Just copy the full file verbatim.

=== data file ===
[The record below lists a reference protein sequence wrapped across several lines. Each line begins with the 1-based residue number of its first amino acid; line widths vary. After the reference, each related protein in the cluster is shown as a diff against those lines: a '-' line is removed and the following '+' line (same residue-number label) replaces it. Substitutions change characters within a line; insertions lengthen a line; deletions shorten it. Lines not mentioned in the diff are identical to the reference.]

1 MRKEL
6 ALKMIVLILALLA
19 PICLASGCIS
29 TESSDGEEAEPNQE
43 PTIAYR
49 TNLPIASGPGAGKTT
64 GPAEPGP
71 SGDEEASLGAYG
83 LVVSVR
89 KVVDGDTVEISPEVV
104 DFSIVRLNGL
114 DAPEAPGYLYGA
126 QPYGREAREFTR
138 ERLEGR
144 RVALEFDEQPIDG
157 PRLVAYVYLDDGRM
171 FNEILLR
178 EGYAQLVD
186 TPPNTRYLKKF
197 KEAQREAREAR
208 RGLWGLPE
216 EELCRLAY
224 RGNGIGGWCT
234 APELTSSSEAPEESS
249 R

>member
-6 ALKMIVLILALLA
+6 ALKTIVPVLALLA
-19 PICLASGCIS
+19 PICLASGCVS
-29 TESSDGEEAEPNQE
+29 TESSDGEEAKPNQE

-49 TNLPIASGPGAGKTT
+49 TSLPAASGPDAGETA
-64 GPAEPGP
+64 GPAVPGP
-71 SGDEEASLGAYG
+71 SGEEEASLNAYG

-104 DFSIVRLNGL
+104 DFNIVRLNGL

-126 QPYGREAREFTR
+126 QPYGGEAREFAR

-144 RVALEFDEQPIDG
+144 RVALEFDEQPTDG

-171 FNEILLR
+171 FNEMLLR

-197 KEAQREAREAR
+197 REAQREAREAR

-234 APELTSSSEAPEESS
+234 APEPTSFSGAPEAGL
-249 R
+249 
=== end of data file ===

[The record below lists a reference protein sequence wrapped across several lines. Each line begins with the 1-based residue number of its first amino acid; line widths vary. After the reference, each related protein in the cluster is shown as a diff against those lines: a '-' line is removed and the following '+' line (same residue-number label) replaces it. Substitutions change characters within a line; insertions lengthen a line; deletions shorten it. Lines not mentioned in the diff are identical to the reference.]

1 MRKEL
6 ALKMIVLILALLA
19 PICLASGCIS
29 TESSDGEEAEPNQE
43 PTIAYR
49 TNLPIASGPGAGKTT
64 GPAEPGP
71 SGDEEASLGAYG
83 LVVSVR
89 KVVDGDTVEISPEVV
104 DFSIVRLNGL
114 DAPEAPGYLYGA
126 QPYGREAREFTR
138 ERLEGR
144 RVALEFDEQPIDG
157 PRLVAYVYLDDGRM
171 FNEILLR
178 EGYAQLVD
186 TPPNTRYLKKF
197 KEAQREAREAR
208 RGLWGLPE
216 EELCRLAY
224 RGNGIGGWCT
234 APELTSSSEAPEESS
249 R

>member
-6 ALKMIVLILALLA
+6 ALKTIVPVLALLA
-19 PICLASGCIS
+19 PICLASGCVS
-29 TESSDGEEAEPNQE
+29 TESSDGEEAKPNQE

-49 TNLPIASGPGAGKTT
+49 TSLPAASGPDAGETA
-64 GPAEPGP
+64 GPAVPGP
-71 SGDEEASLGAYG
+71 SGEEEASLNAYG

-104 DFSIVRLNGL
+104 DFNIVRLNGL

-126 QPYGREAREFTR
+126 QPYGGEAREFAR

-144 RVALEFDEQPIDG
+144 RVALEFDEQPTDG

-171 FNEILLR
+171 FNEMLLR

-197 KEAQREAREAR
+197 REAQREAREAR

-234 APELTSSSEAPEESS
+234 APEPTSFSGAPEAGL
-249 R
+249 